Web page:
Hotel Portofino on PBS
Hotel Portofino, a glamorous new period drama for fans of Downton Abbey or The Durrells in Corfu, takes place in the beautiful resort town of Portofino in 1920s Italy.
And while Hotel Portofino isn’t as good as either period drama, this entertaining PBS series still has merit as it whisks you away to an Italian getaway full of fashion, intrigue, and melodrama.
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With compelling female characters, a picture-perfect Italian setting, and danger just around the corner during a time of global upheaval, what’s not to love?
Hotel Portofino PBS Trailer
What is Hotel Portofino About?
Official Hotel Portofino Series PBS Synopsis:
“Set in the breathtakingly beautiful resort town of Portofino, this series is one of personal awakening in the aftermath of World War I and of the liberating influence of Italy’s enchanting culture, climate and cuisine on elite British travelers. “Hotel Portofino” tells the story of the Ainsworth family that has relocated from Britain to open an upscale hotel on the Italian coastline.
As elite guests like the imperious Lady Latchmere check into the hotel, matriarch Bella Ainsworth tries to keep up with their constant demands. Mingling commences among guests in an exhilarating cocktail of drama, glamour and mystery at Hotel Portofino.”
Hotel Portofino PBS Cast and Characters
It’s 1926 Italy, and a dysfunctional British family runs the Hotel Portofino, welcoming the elite, wealthy, and guests from different member stations to their English-style hotel.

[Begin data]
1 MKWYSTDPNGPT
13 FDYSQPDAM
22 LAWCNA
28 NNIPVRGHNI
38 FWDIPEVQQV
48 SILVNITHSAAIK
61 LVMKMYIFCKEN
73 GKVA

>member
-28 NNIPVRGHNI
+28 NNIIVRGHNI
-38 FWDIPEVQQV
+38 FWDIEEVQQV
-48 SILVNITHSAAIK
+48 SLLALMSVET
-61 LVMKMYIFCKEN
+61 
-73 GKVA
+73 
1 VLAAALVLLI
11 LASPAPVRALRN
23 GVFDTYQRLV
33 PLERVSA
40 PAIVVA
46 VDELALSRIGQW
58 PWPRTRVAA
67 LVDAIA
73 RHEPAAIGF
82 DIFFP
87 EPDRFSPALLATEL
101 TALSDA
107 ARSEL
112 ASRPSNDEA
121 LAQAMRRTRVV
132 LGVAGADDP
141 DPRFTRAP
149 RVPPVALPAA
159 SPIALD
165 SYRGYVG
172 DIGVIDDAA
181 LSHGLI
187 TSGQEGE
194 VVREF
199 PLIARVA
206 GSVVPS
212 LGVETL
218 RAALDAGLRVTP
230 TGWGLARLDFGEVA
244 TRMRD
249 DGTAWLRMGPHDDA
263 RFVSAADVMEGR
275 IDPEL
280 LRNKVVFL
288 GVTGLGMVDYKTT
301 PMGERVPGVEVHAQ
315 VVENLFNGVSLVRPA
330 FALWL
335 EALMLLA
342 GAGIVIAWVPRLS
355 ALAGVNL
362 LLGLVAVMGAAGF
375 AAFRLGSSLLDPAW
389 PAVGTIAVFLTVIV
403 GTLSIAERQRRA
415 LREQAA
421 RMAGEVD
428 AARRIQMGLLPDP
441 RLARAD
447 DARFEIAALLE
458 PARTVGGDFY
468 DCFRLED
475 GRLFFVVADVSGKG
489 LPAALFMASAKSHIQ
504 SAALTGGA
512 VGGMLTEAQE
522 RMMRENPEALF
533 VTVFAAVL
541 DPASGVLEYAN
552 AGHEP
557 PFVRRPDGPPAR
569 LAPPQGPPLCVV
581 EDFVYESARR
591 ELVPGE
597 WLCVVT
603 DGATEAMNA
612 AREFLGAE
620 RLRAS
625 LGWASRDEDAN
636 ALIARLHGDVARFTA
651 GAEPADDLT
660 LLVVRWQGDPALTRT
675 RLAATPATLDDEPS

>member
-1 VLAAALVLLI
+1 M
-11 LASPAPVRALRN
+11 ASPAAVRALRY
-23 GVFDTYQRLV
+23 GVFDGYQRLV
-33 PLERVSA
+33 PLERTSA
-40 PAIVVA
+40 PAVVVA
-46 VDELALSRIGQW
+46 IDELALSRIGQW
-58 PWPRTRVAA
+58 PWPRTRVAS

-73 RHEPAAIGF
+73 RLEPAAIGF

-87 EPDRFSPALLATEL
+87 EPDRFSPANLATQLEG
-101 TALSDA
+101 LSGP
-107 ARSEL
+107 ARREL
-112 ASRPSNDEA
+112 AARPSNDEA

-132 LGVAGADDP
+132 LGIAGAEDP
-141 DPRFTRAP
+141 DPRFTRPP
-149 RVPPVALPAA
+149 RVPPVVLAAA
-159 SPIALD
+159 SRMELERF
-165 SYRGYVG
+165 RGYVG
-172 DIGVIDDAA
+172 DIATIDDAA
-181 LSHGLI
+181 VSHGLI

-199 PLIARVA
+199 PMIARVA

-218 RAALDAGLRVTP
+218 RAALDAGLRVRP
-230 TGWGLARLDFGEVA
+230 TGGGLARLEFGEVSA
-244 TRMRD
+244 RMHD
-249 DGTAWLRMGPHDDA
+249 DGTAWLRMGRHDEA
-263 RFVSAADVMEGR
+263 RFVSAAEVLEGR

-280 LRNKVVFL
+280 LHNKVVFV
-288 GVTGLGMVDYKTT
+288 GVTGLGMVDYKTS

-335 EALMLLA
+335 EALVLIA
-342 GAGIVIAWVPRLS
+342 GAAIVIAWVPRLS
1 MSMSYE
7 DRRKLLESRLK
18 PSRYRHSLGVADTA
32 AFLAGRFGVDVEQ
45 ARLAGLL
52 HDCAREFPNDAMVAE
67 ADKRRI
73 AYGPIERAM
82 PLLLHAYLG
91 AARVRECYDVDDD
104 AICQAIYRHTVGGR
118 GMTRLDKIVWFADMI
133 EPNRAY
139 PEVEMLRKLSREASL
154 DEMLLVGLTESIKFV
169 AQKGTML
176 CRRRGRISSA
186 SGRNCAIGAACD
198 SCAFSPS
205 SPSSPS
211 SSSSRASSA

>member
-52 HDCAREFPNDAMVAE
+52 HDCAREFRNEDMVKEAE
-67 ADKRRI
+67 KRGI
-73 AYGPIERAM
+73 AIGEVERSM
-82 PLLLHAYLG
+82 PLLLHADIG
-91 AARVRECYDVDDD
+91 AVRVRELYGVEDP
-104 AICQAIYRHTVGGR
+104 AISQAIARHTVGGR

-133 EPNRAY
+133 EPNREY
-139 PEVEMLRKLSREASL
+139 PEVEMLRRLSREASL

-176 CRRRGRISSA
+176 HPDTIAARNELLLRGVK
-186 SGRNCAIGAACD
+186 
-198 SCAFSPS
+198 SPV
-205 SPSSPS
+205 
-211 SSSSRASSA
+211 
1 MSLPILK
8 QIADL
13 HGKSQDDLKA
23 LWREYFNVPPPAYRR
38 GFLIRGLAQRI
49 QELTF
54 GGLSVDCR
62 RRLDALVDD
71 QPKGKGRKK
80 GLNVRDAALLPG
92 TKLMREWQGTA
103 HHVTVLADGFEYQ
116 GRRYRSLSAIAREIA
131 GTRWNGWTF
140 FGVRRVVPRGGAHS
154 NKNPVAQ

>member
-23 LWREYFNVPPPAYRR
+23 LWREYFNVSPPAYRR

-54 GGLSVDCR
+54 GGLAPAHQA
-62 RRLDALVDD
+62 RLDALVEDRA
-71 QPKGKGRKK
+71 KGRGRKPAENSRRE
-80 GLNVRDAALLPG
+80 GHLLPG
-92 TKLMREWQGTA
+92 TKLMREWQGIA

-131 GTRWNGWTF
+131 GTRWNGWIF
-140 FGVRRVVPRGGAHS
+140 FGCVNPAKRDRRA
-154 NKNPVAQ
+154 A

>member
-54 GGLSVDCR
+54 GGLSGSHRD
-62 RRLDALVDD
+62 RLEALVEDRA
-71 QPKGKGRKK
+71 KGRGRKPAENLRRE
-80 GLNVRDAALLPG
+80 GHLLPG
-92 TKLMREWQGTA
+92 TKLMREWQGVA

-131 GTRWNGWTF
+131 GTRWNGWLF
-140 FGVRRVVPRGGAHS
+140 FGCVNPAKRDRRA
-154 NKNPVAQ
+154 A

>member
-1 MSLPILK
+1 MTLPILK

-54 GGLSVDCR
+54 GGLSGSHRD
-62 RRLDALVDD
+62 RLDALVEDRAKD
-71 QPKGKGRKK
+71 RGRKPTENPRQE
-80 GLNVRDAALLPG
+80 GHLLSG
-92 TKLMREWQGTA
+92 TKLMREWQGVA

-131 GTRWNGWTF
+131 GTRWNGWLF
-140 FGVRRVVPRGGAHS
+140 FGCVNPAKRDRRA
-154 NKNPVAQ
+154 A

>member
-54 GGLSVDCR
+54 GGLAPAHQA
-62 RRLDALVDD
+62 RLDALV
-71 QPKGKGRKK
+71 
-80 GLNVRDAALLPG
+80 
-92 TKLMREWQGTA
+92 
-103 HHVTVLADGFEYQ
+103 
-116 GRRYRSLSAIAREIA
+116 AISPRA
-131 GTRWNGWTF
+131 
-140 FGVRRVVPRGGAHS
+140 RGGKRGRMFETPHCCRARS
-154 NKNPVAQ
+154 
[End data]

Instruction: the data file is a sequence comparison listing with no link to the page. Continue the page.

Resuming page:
With an ensemble cast, Hotel Portofino introduces a compelling group of characters. Bella (the always fantastic Natascha McElhone) is the matriarch of the Ainsworth family.
Warm and welcoming, the hotel is Bella’s dream. She’s intelligent and entrepreneurial. Unfortunately, Bella’s husband is also an abusive gambler who’s only interested in making money for himself, with always a secret scheme up his sleeve.
Indeed, many of the men in this show aren’t exactly dreamy, but Cecil (Mark Umbers), her husband, is by far the worst.
Bella and Cecil have two adult children who also help run the hotel: their widowed daughter Alice (Olivia Morris) (who has a young daughter) and the troubled and handsome war-wounded son Lucian (Oliver Dench – Judi Dench is his Great Aunt), dealing with the traumatic aftermath of World War I.
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Meanwhile, British, American, and some Italian upper-class travelers arrive at the Hotel Portofino to settle there for the entire summer.
The guests include Lady Latchmere (the fabulous Anna Chancellor from Pride and Prejudice), a dramatic Grande Dame with strong opinions and a good heart, Jack Turner (Adam James), an untrustworthy art dealer, a famous tennis player, and even the honorable Italian Count Albani (Daniele Pecci).
Then there’s the horrid and scheming Julia Drummond-Ward (Lucy Akhurst), a friend of Cecil, who arrives to force her daughter to find a wealthy suitor. There’s even an interest in matching her shy daughter Rose (Claude Scott-Mitchell) with Lucian against both their wills.
Other fascinating guests include Claudine Pascal (Lily Frazer), a fashion icon who knows her beauty and flaunts it, and Anish Sengupta (Assad Zaman), a doctor friend of Lucian’s (with unrequited feelings for his friend) who served with him in the war.
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And as there is a Downton Abbey influence, the downstairs cast plays a vital role in this six-episode period piece. Betty Scanlon (Elizabeth Carling), a first-rate cook, runs the kitchen and has been with the Ainsworth family for years.
Her son Billy (Louis Healy) dangerously gets caught up in politics. He’s rightfully worried about the rise of fascism in Italy.